components as shell pattern matching.  The function system now provides the
function regexp-replace for replacing text using regular expressions.  The
zle widget functions replace-string, replace-string-again, if defined with
regex in the name (e.g. "zle -N replace-regexp replace-string"), perform
regular expression matches.  In replacement text \& and \1 have the
standard meaning.

Line editor and completion

The completion system now has a style path-completion.  Setting this to
false inhibits completion of paths before the current path component,
e.g. /u/b/z no longer completes to /usr/bin/zsh.  This is useful on systems
where this form of completion is pathologically slow due to network

With the MULTIBYTE option, the line editor now highlights bytes in the
input that are not part of a valid character in the current locale in hex
as <XX> for hex digits X; highlighting is controlled by the "special"
keyword in the zle_highlight array.  These can be distinguished from
unprintable Unicode characters which also use "special" highlighting as the
latter are always two or four bytes long, e.g. <XXXX>, <XXXXXXXX>.

zle_highlight also controls highlighting of a removable completion
suffix, e.g. the "/" automatically appended to directories.  This uses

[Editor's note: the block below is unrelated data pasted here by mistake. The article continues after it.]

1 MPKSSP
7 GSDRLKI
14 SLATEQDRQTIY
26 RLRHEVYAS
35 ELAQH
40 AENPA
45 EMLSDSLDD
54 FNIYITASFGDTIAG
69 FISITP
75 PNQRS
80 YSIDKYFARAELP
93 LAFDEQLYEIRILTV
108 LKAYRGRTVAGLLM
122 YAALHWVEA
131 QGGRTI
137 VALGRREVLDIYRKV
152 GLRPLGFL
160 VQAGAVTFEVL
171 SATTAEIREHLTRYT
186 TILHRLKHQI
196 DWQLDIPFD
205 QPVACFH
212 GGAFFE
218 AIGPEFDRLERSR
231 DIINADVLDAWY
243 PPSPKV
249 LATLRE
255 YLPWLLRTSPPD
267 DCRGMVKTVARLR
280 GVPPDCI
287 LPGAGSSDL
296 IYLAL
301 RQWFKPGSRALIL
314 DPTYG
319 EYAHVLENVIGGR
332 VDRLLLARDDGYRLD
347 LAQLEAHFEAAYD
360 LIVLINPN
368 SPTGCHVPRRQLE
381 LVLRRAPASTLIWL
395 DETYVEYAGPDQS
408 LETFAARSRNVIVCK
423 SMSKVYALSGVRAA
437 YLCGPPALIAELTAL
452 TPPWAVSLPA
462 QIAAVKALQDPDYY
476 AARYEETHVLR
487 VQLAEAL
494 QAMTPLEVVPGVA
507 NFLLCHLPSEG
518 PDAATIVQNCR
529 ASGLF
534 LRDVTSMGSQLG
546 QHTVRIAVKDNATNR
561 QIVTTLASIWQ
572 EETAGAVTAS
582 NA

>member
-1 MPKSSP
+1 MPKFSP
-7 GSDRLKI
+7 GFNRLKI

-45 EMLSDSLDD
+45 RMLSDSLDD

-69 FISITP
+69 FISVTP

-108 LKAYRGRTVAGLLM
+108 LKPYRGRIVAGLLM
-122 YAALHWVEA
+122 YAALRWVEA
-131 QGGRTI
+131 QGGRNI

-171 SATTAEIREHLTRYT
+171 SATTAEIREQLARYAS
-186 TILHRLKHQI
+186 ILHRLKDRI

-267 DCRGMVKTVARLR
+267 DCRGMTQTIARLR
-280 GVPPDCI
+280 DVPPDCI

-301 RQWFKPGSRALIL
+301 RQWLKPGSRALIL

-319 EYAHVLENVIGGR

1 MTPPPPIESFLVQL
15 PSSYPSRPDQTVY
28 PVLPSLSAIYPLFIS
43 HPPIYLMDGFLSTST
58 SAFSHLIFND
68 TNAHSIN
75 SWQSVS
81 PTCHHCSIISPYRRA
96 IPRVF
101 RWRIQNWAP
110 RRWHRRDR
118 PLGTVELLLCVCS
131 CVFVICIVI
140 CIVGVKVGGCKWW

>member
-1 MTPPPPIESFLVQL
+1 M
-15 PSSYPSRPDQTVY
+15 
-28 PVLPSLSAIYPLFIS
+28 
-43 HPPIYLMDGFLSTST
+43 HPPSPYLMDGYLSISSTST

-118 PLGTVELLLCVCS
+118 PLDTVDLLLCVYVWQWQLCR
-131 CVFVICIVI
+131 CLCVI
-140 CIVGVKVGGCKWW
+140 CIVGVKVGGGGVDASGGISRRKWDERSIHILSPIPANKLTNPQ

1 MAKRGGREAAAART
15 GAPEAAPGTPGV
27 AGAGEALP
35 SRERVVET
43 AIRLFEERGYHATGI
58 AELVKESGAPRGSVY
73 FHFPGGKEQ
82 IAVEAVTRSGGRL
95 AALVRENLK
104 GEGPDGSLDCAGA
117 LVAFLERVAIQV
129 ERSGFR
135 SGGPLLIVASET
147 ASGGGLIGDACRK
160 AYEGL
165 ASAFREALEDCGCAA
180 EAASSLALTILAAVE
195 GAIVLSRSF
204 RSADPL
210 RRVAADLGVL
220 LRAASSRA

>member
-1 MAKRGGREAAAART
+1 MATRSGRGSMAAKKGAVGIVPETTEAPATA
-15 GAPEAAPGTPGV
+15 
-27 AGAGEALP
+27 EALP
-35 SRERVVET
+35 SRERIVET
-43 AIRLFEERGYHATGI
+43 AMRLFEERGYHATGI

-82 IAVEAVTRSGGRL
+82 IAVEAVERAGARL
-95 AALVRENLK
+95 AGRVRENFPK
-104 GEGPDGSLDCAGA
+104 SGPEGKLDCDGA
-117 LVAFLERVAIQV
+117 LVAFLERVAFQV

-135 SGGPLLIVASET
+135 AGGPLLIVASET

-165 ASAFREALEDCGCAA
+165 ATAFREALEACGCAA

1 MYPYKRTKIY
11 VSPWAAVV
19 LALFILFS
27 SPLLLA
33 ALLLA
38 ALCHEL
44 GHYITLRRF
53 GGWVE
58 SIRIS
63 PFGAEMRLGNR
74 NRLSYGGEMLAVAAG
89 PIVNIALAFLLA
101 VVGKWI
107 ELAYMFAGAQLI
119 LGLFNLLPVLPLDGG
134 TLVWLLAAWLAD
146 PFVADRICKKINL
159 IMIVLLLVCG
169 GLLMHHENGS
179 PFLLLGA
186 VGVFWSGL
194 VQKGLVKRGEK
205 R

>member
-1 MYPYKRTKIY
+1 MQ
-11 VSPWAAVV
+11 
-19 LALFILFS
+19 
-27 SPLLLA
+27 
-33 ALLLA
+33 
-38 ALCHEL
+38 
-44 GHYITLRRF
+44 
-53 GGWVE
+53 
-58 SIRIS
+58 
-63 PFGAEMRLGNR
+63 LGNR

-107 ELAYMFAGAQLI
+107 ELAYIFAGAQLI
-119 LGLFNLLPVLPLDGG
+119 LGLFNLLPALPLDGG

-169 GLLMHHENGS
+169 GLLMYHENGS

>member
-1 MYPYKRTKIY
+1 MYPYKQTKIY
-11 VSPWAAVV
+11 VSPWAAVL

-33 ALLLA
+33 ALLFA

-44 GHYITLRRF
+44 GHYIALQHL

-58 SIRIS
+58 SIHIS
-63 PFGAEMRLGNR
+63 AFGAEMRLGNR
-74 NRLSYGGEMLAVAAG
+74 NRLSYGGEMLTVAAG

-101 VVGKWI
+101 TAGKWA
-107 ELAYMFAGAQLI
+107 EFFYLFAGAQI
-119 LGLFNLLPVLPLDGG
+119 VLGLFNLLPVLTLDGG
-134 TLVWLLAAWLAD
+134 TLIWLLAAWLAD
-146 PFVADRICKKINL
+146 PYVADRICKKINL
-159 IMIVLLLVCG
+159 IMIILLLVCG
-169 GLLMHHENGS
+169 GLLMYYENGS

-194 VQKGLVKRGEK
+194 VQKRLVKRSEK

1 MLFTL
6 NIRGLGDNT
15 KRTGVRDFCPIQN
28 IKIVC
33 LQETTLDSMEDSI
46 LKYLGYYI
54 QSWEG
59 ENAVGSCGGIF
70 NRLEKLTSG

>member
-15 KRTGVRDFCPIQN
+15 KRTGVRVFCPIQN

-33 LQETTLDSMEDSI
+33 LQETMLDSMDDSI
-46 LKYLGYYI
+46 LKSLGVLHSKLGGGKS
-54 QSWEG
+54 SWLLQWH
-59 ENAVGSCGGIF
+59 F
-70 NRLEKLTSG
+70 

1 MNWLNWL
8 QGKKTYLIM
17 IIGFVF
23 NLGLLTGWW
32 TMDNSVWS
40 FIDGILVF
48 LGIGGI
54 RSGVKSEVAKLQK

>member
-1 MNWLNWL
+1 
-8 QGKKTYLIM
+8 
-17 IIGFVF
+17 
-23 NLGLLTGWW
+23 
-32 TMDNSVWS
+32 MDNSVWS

the keyword "suffix".

The line editor now sets the variable ZLE_LINE_ABORTED if there is
an error when editing the line.  The following code can be used
to create a bindable editor widget to restore the aborted line:
   recover-line() { LBUFFER=$ZLE_LINE_ABORTED RBUFFER=; }
   zle -N recover-line
and then either bind recover-line to a key sequence or use
`M-x recover-line <RET>'.

The parameter ZLE_STATE, available in user-defined line editor widgets,
gives information on the state of the line editor.  Currently this is
whether the line editor is in insert or overwrite mode.

Miscellaneous options

The new shell option HIST_LEX_WORDS causes history lines read in from
a file to be split in the same way as normal shell lines, instead of
simply on whitespace.  It's an option as although the result is more
accurate it can take a long time when the history size is large.

The shell option MONITOR can be set in non-interactive shells, and also in
subshells (as created by surrounding commands with parentheses), turning on
job control for that subshell.  The initial behaviour of a subshell is
still to turn job control off, however if the new POSIX_JOBS option is set
MONITOR remains active in subshells.

The new shell option POSIX_CD, active in emulations of POSIX-based shells,
makes the cd builtin POSIX-compatible.